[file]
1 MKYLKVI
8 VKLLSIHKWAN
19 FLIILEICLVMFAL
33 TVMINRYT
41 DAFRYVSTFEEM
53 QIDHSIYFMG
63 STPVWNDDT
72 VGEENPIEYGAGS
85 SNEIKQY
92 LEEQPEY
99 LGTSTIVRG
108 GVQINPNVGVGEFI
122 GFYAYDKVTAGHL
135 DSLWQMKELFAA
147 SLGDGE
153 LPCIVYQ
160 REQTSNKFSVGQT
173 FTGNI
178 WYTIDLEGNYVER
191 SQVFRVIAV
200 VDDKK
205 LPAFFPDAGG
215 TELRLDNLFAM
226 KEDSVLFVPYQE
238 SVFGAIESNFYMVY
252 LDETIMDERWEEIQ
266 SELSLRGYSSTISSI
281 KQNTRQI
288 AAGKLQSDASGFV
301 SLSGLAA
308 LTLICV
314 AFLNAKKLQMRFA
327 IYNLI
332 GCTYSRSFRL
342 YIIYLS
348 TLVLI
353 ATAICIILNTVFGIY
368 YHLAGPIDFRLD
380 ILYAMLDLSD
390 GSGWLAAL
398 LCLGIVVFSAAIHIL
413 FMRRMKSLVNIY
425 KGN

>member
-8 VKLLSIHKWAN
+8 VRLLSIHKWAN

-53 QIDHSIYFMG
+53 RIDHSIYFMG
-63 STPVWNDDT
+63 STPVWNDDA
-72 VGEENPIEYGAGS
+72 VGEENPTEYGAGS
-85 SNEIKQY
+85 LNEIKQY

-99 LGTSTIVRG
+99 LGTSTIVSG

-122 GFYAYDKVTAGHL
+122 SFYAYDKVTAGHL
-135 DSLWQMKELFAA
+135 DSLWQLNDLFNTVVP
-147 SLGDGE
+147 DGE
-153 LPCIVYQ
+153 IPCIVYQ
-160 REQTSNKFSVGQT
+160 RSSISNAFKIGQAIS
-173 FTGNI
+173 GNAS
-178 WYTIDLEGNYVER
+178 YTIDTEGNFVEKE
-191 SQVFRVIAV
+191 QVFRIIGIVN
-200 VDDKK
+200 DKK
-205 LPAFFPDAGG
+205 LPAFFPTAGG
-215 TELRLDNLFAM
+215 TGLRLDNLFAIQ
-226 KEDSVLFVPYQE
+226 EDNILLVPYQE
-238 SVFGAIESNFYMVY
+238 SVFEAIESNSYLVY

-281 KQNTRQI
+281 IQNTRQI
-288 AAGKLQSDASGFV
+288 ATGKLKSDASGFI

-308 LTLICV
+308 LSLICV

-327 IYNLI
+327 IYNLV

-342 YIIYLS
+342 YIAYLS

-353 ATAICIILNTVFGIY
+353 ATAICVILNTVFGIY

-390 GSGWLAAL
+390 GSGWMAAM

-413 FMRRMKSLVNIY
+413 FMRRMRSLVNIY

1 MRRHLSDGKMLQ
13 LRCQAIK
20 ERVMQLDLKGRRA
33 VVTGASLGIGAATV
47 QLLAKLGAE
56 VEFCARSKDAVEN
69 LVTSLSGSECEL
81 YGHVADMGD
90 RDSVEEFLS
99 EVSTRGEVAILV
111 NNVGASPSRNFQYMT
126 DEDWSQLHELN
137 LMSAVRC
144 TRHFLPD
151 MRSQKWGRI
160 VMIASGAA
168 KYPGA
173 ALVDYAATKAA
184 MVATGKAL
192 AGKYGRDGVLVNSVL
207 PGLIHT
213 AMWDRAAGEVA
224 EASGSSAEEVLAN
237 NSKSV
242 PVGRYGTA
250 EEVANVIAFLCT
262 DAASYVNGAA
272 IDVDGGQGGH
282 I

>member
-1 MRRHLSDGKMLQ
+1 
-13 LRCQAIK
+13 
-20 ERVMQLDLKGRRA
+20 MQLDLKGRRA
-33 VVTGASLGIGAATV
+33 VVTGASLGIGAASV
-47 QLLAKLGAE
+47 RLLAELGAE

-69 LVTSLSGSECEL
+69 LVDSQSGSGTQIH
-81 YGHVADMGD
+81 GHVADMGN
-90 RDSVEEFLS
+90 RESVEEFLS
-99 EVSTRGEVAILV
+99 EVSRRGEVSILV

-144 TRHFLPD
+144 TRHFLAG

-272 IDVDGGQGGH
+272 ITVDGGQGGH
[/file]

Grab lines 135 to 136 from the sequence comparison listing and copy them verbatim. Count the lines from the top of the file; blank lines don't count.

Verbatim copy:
-33 VVTGASLGIGAATV
+33 VVTGASLGIGAASV